Steamboat Springs After they shared personal stories and memories of older people who have impacted their lives, four Steamboat Springs students received heartfelt gratitude from their elderly audience.
Those who had been eating lunch Friday at the Steamboat Springs Community Center filed up to the students, thanking them for their appreciation for older role models and for sharing their thoughts.
"I just like writing. I just enjoyed it because I got a chance to write, and we didn't get to do much writing in school this year," said rising Steamboat Springs Middle School seventh-grader Ben Wharton, who wrote about his outdoor-sports-loving grandfather.
"He taught me how to ski, and that's a big part of my life, so he's been important to my life," Wharton said.
The essay contest encouraged local middle and high school students to submit pieces of 500 to 2,000 words acknowledging a positive older role model. The contest was meant to celebrate Older Americans Month in May, said event organizer and Aging Well Routt County Senior Outreach Coordinator Teresa Wright.
"The goal simply was just to get kids to write about someone who was a positive older role model who made a difference in their lives, and also to celebrate intergenerational relationships," Wright said.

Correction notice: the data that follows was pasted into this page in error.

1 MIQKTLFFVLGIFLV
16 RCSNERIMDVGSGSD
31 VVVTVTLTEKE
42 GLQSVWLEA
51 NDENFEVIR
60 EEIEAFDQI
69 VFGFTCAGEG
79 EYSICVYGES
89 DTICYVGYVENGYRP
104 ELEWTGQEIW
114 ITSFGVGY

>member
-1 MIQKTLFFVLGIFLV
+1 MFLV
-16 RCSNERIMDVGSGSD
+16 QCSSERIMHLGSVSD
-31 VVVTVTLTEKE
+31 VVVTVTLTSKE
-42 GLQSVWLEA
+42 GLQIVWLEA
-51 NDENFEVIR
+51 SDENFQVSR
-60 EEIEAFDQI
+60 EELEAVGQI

Most contest winners wrote about their grandparents, while some wrote about old family friends. Grant Verploeg, also a rising seventh-grader at Steamboat Springs Middle School, based his essay, "Saintly in Seattle," on Gary Bylund, an elder role model who shares his interest in geography.
"He's a lot more of a family member than some that I already have," Verploeg said of Bylund. "I wanted to express how he made an impact in my life."
Mirko Erspamer, a rising sophomore at Steamboat Springs High School, wrote about his grandfather, introducing the man with a stately, "Everyone has a story. However, the story of this extraordinary man is one that writes itself." Erspamer outlined his adoration for his grandfather's ability to overcome a sickly childhood, work for NASA and show support for his grandson in all his pursuits.
"He's always there for me, and he helps me through the worst times. He takes care of me no matter where I am," Erspamer said.
Wright said she hopes to make the event annual, recruiting local writers and literary professionals to judge the essays.
"I think the main thing is just to emphasize how important that group of people is, and what a resource they are just on an individual basis and to the community at large," she said.
- To reach Margaret Hair, call 871-4204 or e-mail email@example.com